display surface, thereby supporting spatially multiplexed
bidirectional communications with multiple local devices
and reception of data from remote gesturing devices. Of
course, it is also possible to time multiplex communications
between different devices if a suitable addressing scheme is
used. We have not yet prototyped either of these multiple-device communications schemes.
4. 4. interacting with thinSight
As shown earlier in this section, it is straightforward to sense
and locate multiple fingertips using ThinSight. In order to
do this we threshold the processed data to produce a binary
image. The connected components within this are isolated,
and the center of mass of each component is calculated
to generate representative X, Y coordinates of each finger.
A very simple homography can then be applied to map these
fingertip positions (which are relative to the sensor image)
to onscreen coordinates. Major and minor axis analysis or
more detailed shape analysis can be performed to determine orientation information. Robust fingertip tracking
algorithms or optical flow techniques28 can be employed to
add stronger heuristics for recognizing gestures.
Using these established techniques, fingertips are
sensed to within a few millimeters, currently at 23 frames/s.
Both hover and touch can be detected, and could be disambiguated by defining appropriate thresholds. A user therefore need not apply any force to interact with the display.
However, it is also possible to estimate fingertip pressure by
calculating the increase in the area and intensity of the fingertip “blob” once touch has been detected.
Figure 1 shows two simple applications developed using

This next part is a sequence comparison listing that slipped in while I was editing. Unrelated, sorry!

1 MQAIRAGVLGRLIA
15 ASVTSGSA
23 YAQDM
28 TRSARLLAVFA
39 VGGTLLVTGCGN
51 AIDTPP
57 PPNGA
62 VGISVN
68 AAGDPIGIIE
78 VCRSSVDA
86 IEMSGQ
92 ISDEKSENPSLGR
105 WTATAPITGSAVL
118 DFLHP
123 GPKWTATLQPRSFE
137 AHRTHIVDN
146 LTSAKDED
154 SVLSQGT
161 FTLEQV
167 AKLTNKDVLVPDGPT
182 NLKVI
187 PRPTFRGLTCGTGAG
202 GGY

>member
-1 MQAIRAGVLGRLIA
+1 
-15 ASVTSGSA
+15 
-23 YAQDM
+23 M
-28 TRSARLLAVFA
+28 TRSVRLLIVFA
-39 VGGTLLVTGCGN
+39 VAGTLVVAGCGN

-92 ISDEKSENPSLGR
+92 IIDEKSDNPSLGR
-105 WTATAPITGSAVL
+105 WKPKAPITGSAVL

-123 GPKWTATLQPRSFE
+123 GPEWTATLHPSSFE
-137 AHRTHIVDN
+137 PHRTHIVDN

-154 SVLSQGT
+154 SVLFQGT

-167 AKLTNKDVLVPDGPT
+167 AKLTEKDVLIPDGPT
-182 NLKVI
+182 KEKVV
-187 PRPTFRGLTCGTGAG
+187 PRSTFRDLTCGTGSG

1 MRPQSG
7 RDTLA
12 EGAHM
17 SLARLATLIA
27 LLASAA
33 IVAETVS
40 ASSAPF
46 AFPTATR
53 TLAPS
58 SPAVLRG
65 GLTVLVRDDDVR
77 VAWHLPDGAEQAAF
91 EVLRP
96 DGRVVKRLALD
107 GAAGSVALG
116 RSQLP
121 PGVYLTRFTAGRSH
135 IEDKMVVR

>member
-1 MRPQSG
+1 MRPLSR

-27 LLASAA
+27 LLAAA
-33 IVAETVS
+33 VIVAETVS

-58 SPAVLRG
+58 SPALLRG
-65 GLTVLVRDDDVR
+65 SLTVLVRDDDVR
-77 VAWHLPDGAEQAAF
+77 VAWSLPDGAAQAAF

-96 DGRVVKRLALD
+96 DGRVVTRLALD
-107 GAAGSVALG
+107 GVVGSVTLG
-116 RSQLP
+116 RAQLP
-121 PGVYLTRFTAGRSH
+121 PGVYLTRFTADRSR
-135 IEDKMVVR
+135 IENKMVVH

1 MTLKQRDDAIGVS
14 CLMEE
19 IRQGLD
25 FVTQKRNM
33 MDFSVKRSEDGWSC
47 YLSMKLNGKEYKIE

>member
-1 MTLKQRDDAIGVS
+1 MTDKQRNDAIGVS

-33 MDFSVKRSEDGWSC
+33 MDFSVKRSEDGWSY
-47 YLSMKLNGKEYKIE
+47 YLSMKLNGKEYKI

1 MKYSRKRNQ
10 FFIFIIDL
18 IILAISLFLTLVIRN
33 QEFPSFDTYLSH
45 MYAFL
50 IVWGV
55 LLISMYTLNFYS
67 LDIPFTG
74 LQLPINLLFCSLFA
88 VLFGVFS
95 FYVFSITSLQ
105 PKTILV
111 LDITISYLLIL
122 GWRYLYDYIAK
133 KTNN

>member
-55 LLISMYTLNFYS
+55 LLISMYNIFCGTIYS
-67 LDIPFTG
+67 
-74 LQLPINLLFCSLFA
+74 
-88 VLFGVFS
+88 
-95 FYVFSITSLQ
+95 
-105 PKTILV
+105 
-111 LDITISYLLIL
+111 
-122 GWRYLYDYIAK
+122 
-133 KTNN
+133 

ThinSight. A simple photo application allows multiple
images to be translated, rotated, and scaled using established multifinger manipulation gestures. We use distance
and angle between touch points to compute scale factor
and rotation deltas. To demonstrate some of the capabilities of ThinSight beyond just multitouch, we have built an
example paint application that allows users to paint directly
on the surface using both fingertips and real paint brushes.
The latter works because ThinSight can detect the brushes’
white bristles which reflect IR. The paint application also
supports a more sophisticated scenario where an artist’s
palette is placed on the display surface. Although this is visibly transparent, it has an IR reflective marker on the underside which allows it to be detected by ThinSight, whereupon
a range of paint colors are rendered underneath it. The user
can change color by “dipping” either a fingertip or a brush
into the appropriate well in the palette. We identify the presence of this object using a simple ellipse matching algorithm which distinguishes the larger palette from smaller
touch point “blobs” in the sensor image. Despite the limited resolution of ThinSight, it is possible to differentiate a
number of different objects using simple silhouette shape
5. DiSCuSSion anD FutuRE WoRK